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Book Review: “Zooland: The Institution of Captivity” by Irus Braverman

By Visiting Animal — January 04, 2013

Today we welcome back the brilliant Katie Gillespie, who is sharing her thoughts about the book Zooland: The Institution of Captivity (Stanford Law Books, 2012), by Irus Braverman.


0804783586Book Review: Zooland: The Institution of Captivity by Irus Braverman

Review by Katie Gillespie

In the animal rights community, zoos tend to be seen as spaces of exploitation, commodification, and animal oppression linked to a long history of imperialism and capitalism. Proponents of zoos, on the other hand, argue that zoos are integral to conservation efforts, education, and animal care more generally. Irus Braverman, in her book Zooland: The Institution of Captivity, remains ‘on the fence’ about zoos. And from her perch on the zoo fence, she has written a remarkable text exploring the complexities of zoos in a way that carefully and intelligently engages with the way the zoo functions as an institution of captivity.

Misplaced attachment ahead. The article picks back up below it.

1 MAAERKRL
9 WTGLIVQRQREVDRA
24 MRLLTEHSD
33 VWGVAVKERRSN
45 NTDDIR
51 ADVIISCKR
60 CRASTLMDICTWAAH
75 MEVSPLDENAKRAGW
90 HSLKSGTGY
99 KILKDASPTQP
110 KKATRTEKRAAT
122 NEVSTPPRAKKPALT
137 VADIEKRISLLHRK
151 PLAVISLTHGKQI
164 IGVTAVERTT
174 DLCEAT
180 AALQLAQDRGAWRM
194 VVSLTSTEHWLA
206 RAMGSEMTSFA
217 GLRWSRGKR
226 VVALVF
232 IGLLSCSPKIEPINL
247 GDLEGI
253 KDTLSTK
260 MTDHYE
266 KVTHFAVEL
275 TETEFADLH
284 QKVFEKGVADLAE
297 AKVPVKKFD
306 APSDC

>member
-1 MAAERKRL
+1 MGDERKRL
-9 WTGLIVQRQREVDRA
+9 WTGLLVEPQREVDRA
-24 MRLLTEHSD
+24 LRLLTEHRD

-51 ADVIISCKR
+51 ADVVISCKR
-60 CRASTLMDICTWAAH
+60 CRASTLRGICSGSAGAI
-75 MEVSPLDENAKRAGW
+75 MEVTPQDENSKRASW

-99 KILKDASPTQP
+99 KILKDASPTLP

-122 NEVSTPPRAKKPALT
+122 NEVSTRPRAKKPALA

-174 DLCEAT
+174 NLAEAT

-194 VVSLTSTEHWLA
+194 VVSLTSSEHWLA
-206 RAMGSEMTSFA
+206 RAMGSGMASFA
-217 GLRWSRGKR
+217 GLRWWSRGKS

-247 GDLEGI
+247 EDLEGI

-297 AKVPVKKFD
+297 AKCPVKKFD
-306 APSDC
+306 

If, as an animal rights advocate, you are searching for a book that details a comprehensive argument against zoos, this is not it; Braverman does not make an argument against zoos. Nor does she present in very much detail others’ arguments against zoos. Instead, the project of Zooland is to explore in depth how zoos operate and how zoos manage and govern the animals held captive within them. Zooland is a window into the zoo specifically, but it is also linked to a much broader analysis of captivity. Certainly one of the most interesting parts of the book for me was her discussion of what it means to be ‘wild,’ ‘domesticated’ and ‘captive’. This discussion of wildness and captivity is tied up with how ‘nature’ is understood in zoo spaces and Braverman explains in detail the zoo’s efforts to dissolve the boundary between humans and nature through more naturalized exhibits and less visible barriers between the viewers and the viewed. And yet the structure of the zoo itself — the barriers (no matter how invisible) between humans and animals, the sophisticated air filtration systems to ensure that humans do not have to smell the animals, the fundamental fact that the animals are captive and exhibited and humans are free to come and go — reinforce the division between the human and the animal in the zoo.